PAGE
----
Although any types of conventional casting molds can be employed as the casting mold for practicing this invention, a gypsum mold is most preferably used. A mold of gypsum functions to absorb water in the poured slurry to give cast body strength and the shaping ability, and it is not necessary to be strict in selecting the material and construction. Conventional gypsum molds that have been used in common casting can be used in this invention.

As the organic porous material to be placed in the casting mold, an organic material having a three-dimensional net-like cell construction provided with inner communicated spaces like urethane foam and polyethylene foam may be used.

Further, another feature of this invention is to utilize the resilient characteristics of an organic porous body. Distribution of the through holes, which directly affect the permeability of the produced ceramic body, can be regulated by contracting the organic porous body. In practice, the organic porous body is disposed in a contracted state before pouring the slurry, or the organic porous body is disposed in as its natural state and the body is contracted after pouring the slip into it, and, after that, drying and baking the body.

The rate of contraction is preferably 1/10 1/2 of the original volume of the organic porous body to thereby regulate the distribution of the formed through holes. By utilizing the step of contracting the organic porous body, the number of the through holes can be regulated without closing holes and without varying the diameter of the holes in the ceramic body being produced. Further, the bonding strength of the ceramic body produced is not impaired.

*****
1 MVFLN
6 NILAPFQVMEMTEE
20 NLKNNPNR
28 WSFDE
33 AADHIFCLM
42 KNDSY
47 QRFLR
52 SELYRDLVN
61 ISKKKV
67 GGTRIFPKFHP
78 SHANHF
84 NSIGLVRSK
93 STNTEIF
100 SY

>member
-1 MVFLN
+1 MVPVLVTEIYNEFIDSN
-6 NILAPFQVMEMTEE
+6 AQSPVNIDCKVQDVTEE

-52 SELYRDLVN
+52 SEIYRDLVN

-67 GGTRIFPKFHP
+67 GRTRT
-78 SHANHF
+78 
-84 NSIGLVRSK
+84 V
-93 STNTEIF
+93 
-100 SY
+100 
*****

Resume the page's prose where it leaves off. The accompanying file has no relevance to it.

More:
As a ceramic material employed in this invention, it may be any ceramic materials which can be prepared in a slip or slurry form such as, for example, fine powder of alumina, magnesia, zirconia, zircon, spinel, mullite and silicon carbide.

The particle size of the ceramic material is to be less than 325 mesh, and a higher strength can be obtained by increasing the ratio of submicron grade of the particle size which constitutes the ceramics material employed.

As the dispersion agent for preparing the casting slip, an inorganic agent such as sodium phosphates or an organic agent such as polyacrylic acids can be preferably used.

The content of the ceramic material in the slip is such as to keep the fluidity so that it can permeate into the organic body placed in the mold. When a higher strength of the ceramic body after sintering is desired, the ratio of the sub-micron grade particles in the ceramic material should be increased.

According to this invention, a ceramic porous body provided with net-like through holes communicated with each other in any directions and a high strength can be manufactured easily and steadily without use of any specially designed apparatus, and also the permeability of the formed holes can be regulated as desired.

BRIEF DESCRIPTION OF THE DRAWINGS

The drawings attached herewith show practical features of this invention.

FIGS. 1(a) and (b) show a first embodiment, wherein FIG. 1(a) shows the manner to produce the product shown in FIG. 1(b), shows the product having through holes opened on every face thereof.

FIGS. 2(a) and (b) show a second embodiment, wherein FIG. 2(a) shows the manner to produce the product shown in FIG. 2(b) shows the product having through holes opened only on the specified faces.